One day in 1986, shortly after I'd moved to Phoenix, I was in a store that was playing one of those stations and found myself humming along to the song---and then wondering----wait---what IS this?

Bruce Springsteen's "Dancing in the Dark".

That was weird.

I did get some quiet satisfaction though. We had two beautiful music stations on FM at the time. But at some point in the mid to late 80s, the station got bought out and it turned into one of those obnoxious Top 40 stations (or not quite Top 40...can't even put a finger on it). So I can imagine the shock our secretary had when she turned on the radio that morning! I noticed quite early that the radio dial had been moved when I came into the office.

That second station still played the gloppy strings, but would occasionally slip in something normal. Only, they'd fade it out if it got too raucous. (Had to be on tape or carts? The fade-outs were the same each time. Al Jarreau's "Teach Me Tonight" was one of them--it was fine until David Sanborn's solo started, then it was a quick fade. They didn't want that *gasp* noise on their station!)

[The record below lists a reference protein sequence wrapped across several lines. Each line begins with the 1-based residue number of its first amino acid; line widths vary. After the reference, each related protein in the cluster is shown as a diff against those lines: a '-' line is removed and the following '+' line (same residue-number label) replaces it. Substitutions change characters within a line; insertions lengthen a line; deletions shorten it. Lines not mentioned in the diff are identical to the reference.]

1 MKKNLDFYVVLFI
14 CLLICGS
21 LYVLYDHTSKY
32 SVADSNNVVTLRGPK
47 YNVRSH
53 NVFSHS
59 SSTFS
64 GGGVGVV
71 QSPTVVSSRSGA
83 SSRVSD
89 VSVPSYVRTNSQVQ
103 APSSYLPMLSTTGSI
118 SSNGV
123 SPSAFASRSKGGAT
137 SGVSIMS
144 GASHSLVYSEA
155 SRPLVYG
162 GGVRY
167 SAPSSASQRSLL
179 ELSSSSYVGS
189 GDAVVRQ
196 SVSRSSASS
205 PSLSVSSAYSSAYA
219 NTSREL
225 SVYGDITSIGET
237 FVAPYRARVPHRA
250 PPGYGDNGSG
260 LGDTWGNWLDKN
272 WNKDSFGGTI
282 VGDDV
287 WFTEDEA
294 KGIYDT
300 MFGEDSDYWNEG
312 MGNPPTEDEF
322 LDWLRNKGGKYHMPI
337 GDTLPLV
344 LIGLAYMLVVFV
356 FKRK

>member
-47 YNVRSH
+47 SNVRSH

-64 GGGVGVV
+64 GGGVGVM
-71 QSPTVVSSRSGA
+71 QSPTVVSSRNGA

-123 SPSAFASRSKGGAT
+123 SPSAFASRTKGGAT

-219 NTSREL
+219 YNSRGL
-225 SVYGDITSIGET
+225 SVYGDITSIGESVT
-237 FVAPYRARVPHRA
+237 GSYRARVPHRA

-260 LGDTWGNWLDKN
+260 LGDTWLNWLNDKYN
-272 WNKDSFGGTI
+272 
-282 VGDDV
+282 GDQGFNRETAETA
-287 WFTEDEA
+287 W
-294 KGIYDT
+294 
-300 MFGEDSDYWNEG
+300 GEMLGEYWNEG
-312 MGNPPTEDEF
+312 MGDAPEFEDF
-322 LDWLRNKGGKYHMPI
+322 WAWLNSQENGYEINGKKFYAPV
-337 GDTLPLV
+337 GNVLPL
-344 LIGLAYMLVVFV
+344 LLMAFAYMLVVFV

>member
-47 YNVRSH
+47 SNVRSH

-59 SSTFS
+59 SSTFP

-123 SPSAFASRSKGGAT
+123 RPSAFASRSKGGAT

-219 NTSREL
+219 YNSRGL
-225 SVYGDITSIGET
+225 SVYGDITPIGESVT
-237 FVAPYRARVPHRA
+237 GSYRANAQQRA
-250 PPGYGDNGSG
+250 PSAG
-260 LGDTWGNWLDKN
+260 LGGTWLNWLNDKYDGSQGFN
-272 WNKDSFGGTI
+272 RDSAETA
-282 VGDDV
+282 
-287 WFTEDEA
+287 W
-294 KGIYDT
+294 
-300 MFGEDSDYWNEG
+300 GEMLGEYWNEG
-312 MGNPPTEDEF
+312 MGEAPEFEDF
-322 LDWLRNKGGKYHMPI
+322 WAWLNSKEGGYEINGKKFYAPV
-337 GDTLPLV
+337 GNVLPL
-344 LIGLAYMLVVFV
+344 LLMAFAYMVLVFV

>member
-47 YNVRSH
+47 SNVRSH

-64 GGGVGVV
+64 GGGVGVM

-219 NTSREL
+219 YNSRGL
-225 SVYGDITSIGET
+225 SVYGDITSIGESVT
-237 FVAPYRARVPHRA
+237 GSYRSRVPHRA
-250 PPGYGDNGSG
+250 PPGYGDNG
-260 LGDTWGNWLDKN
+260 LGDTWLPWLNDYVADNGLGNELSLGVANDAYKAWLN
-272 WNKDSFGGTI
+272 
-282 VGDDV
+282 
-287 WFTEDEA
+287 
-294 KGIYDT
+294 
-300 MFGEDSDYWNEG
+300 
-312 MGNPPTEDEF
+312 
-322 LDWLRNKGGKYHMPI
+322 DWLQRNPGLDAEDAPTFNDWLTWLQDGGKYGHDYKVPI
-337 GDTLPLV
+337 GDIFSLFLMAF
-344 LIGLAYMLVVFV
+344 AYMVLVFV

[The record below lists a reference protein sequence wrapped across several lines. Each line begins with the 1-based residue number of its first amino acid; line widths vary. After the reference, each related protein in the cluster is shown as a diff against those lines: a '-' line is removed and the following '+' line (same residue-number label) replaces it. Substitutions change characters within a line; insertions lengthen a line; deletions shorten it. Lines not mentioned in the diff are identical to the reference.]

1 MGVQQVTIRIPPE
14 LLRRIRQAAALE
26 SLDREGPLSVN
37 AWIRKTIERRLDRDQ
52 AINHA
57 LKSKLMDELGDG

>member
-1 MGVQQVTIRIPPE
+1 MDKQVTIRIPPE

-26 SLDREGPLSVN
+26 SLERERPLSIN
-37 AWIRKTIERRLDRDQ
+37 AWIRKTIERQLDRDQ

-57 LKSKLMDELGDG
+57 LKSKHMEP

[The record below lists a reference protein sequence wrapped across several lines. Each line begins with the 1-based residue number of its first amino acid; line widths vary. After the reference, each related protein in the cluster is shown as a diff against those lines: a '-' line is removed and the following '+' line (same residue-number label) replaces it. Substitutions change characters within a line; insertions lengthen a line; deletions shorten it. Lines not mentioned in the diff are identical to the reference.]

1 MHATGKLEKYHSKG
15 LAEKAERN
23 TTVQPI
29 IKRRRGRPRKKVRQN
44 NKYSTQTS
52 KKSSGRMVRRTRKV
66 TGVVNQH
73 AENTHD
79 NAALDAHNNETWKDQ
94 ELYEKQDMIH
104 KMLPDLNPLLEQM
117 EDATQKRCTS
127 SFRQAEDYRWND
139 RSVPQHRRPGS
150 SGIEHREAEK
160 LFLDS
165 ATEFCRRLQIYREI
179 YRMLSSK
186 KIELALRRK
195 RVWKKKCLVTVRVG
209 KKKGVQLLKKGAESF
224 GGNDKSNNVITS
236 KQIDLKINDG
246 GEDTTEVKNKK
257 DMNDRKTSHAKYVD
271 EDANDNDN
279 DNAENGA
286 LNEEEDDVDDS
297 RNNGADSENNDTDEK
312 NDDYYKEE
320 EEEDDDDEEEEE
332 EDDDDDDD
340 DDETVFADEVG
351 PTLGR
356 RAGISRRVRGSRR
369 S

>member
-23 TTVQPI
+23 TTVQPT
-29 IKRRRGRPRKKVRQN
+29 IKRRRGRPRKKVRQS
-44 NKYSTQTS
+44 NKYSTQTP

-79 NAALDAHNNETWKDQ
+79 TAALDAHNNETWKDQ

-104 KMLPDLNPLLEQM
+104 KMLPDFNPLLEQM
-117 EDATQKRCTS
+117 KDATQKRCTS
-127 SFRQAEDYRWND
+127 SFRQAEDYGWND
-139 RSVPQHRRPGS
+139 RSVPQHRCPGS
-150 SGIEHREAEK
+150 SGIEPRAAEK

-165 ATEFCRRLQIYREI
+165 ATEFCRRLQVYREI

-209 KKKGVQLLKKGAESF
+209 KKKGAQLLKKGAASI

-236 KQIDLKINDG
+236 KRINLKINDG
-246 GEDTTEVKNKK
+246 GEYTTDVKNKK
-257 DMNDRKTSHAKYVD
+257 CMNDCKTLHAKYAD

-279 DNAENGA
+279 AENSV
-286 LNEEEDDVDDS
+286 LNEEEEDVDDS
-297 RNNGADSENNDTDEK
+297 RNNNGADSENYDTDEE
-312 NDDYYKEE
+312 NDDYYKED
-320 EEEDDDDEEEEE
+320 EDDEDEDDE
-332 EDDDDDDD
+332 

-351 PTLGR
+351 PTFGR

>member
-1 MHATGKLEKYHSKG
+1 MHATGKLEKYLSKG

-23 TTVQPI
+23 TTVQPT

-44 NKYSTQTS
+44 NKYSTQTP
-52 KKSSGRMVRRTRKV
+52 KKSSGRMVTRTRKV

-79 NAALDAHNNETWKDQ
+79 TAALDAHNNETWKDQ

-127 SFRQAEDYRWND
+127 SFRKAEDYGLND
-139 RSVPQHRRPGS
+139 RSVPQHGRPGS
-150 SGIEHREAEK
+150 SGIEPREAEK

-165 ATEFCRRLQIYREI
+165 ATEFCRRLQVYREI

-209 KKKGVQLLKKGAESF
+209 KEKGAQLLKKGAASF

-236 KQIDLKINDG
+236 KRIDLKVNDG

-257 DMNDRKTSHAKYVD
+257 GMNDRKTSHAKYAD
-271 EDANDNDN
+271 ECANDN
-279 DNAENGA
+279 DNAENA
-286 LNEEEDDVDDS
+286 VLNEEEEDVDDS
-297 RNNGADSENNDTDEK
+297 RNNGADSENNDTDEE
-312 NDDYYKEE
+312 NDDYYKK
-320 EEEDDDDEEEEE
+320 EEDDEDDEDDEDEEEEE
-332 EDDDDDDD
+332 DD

Happened in Phoenix, too. There were two beautiful music FMs that were in a head-to-head battle, KQYT (Quiet 95) and KMEO ("Cameo").

KQYT bailed out first---around 1987---at first simulcasting their adult contemporary AM, KOY, and then morphing into a CHR as Y95.

"Cameo" was owned by Bonneville---the broadcasting arm of the Church of Jesus Christ of Latter Day Saints (the Mormons). It held in as a pure beautiful music for two more years, and then, in 1989, began the slowest morph imaginable to adult contemporary.

It took six months, and one of the first records it played was Don Henley's "The End of the Innocence"---but it edited out the vocals and wound up with a less than two-minute Bruce Hornsby instrumental.

Most offices I know of have rules against wearing any type of ear buds or headphones, and a decades-old radio sits on top of the file cabinet. Even garages are blaring rock stations all day long--our local Costco is a noisy place when you walk past the tire bays.

I need to get out more.